Florida Senator Jeff Brandes will keep his Senate District 24 seat representing parts of St. Petersburg.
Brandes stomped his Democratic challenger, Lindsay Cross, 54 percent to 46 percent.
Cross was an underdog candidate in a difficult matchup against a well-known incumbent. She fought a hard battle right up until Election Day, but couldn’t bridge the gap created from her late entrance into the race and inability to keep up with Brandes’ campaign finance war chest.
Brandes is a popular politician in Florida respected across party lines. He gained respect from many Democrats after supporting legalizing medical cannabis and pushing for relaxed regulation over the industry once voters approved it.
He’s also made a name for himself pushing for more access to autonomous vehicle technology and other innovative solutions to modern day problems. Brandes is a bill-sponsoring machine in Tallahassee, proposing often bipartisan legislation ranging from allowing students to use computer coding as a language requirement to regulating “delivery robots” to serve as a sort of Uber of commerce.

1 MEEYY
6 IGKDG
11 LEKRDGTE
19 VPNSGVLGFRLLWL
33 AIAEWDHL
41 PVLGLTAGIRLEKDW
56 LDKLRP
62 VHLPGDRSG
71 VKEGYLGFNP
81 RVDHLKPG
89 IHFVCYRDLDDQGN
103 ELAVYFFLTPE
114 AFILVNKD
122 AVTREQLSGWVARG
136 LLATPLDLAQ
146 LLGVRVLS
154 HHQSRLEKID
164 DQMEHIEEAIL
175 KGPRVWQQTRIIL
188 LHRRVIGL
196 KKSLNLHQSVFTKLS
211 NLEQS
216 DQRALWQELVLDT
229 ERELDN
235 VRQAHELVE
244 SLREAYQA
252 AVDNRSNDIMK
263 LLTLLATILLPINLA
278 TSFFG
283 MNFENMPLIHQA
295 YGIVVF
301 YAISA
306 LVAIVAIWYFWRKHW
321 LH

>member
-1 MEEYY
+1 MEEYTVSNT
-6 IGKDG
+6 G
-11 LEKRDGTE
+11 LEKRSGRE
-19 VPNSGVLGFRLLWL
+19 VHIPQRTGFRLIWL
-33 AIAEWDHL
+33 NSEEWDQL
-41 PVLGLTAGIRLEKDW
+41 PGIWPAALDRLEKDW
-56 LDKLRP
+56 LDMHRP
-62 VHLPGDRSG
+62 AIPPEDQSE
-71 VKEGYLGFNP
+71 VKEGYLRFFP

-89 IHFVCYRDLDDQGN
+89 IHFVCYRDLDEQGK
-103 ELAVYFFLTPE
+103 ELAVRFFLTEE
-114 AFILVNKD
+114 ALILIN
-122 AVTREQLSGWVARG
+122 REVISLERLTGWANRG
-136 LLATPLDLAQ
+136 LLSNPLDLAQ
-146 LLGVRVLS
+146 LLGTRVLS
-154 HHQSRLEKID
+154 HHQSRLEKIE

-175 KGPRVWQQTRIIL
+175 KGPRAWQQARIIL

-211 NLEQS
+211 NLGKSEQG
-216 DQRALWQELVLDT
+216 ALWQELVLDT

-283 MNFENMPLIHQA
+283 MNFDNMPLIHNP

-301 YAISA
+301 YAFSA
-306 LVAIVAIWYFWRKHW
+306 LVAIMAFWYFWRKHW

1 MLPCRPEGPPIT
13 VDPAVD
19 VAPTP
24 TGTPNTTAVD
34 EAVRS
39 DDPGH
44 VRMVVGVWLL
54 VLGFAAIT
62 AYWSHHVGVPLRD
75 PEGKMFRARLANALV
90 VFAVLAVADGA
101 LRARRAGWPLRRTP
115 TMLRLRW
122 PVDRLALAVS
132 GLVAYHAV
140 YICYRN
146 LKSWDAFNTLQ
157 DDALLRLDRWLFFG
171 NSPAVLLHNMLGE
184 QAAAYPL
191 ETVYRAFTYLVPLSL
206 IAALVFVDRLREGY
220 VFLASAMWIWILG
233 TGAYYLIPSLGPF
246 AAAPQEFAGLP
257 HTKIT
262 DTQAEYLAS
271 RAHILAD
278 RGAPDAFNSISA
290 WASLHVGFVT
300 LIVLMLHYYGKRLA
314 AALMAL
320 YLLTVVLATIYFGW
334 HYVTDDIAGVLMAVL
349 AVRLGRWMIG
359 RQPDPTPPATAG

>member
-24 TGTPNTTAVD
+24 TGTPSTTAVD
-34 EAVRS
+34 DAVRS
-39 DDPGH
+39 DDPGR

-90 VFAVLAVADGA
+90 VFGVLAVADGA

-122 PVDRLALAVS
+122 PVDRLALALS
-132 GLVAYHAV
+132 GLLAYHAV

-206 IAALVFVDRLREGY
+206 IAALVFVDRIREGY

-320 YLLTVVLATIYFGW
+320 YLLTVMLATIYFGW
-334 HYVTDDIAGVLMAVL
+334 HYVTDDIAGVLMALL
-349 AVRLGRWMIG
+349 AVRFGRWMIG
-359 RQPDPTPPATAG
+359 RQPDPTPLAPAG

Cross waged a strong grassroots campaign. She managed to stretch her limited funding by using creative marketing strategies. Rather than buying up expensive television ads (she did have some), Cross focused on alternative sources to reach voters like Hulu, Netflix and Pandora.
She also used social media as a strong outreach tool. In the final two weeks of her campaign, Cross began posting daily videos on Facebook highlighting issues in her race.
While not overtly negative, Cross attempted to beat Brandes on local issues. An environmental scientist by trade, one of Cross’s biggest appeals to voters was her commitment to sound environmental policy protecting drinking water, Florida’s myriad waterways and combating climate change.
She also hammered away at red tide, which is still plaguing Pinellas County beaches, driving visitors and residents away from the beaches and costing jobs. Cross blamed Brandes for supporting polluters, including the sugar industry.
She also opposed Brandes’ commitment to Florida’s network of charter schools, noting traditional public schools shouldn’t have to share funding with for-profit educators that only teach 10 percent of Florida’s school children.
But Brandes’ vast name recognition and expansive fundraising lead gave him a strong advantage.
Brandes raised more than $2 million compared to Cross’s less than $200,000.
Cross entered the race late after another candidate, Carrie Pilon, bowed out to tend to family medical matters. Her late start left early fundraising efforts sluggish and didn’t give her enough time to build funding momentum to even come close to matching Brandes.
The race isn’t necessarily an upset for Democrats. Unlike other Florida races, Cross was not expected to have a viable shot at upending Brandes’ reign in the Senate.